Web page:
As an ever-increasing number of mentally and physically wounded soldiers return to the United States from Iraq, the U.S. Department of Veterans Affairs faces a pressing crisis: women traumatized not only by combat but also by sexual assault and harassment from their fellow service members. Sadly, the department is failing to fully deal with this problem.
Women make up some 15 percent of the U.S. active duty forces, and 11 percent of the soldiers in Iraq and Afghanistan. Nearly a third of female veterans say they were sexually assaulted or raped while in the military, and 71 percent to 90 percent say they were sexually harassed by the men with whom they served.
This sort of abuse drastically increases the risk and intensity of post-traumatic stress disorder. One study found that female soldiers who were sexually assaulted were nine times more likely to show symptoms of this disorder than those who weren't. Sexual harassment by itself is so destructive, another study revealed, it causes the same rates of post-traumatic stress in women as combat does in men. And rape can lead to other medical crises, including diabetes, asthma, chronic pelvic pain, eating disorders, miscarriages and hypertension.
The threat of post-traumatic stress has risen in recent years as women's roles in war have changed. More of them now come under fire, suffer battle wounds and kill the enemy, just as men do.
As women return for repeat tours, usually redeploying with their same units, many must go back to war with the same man (or men) who abused them. This leaves these women as threatened by their own comrades as by the war itself. Yet the combination of sexual assault and combat has barely been acknowledged or studied.
Last month, when the RAND Corporation released the biggest nonmilitary survey of the mental health of troops since 2001, it unwittingly reflected this lack of research. The survey found that women suffer from higher rates of post-traumatic stress disorder and depression than men do, but it neglected to look into why this might be, and asked no questions about abuse from fellow soldiers. Terri Tanielian, the project's co-editor, told me that RAND needs more money to explore these higher rates of trauma among women.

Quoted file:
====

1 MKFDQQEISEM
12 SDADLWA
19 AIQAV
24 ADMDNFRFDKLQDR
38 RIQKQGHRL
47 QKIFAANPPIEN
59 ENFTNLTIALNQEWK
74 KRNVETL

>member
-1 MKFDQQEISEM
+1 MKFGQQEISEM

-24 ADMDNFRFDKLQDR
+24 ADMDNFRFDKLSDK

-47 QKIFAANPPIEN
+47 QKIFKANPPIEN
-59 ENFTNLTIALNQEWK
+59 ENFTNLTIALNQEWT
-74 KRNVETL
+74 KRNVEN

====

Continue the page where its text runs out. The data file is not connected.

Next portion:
As the more than 191,500 women who have served in the Middle East since 2001 return home, they will increasingly flood the Veterans Affairs system. To ask those who need help for post-traumatic stress disorder to turn to a typical Veterans Affairs hospital, built in the 1950s and designed to treat men, is untenable. Women who have been raped or sexually assaulted often cannot face therapy groups or medical facilities full of men.
At the moment, the Department of Veterans Affairs operates only six inpatient post-traumatic stress disorder programs specifically for women. And although all 153 department-run hospitals will treat women, only 22 have stand-alone women's clinics that offer a full range of medical and psychological services.
This number of clinics may seem adequate for the 1.7 million female veterans currently at home, especially since they represent only 7.2 percent of all veterans at the moment, but it isn't. Many clinics are miles from where soldiers live, and many more are open only a few hours a week and lack staff members trained to deal with sexual assault, let alone assault combined with combat trauma.
The Department of Veterans Affairs says it plans to open more clinics for post-traumatic stress disorder, but how many will be only for women remains undecided.
Women are the fastest-growing group of veterans, and by 2020 they are projected to account for 20 percent of all veterans under the age of 45. Not all of these women will have suffered sexual assault, but many will have medical or psychological needs that conventional department hospitals cannot meet.
The Department of Veterans Affairs must open more comprehensive women's health clinics, designate more facilities for women who have endured both combat and military sexual trauma and finance more support groups specifically for female combat veterans. The best way to honor all of our soldiers is to do what we can to help them mend.
Helen Benedict, a professor of journalism at Columbia, is the author of the novel "The Opposite of Love" and the forthcoming "The Lonely Soldier: The Private War of Women Serving in Iraq."
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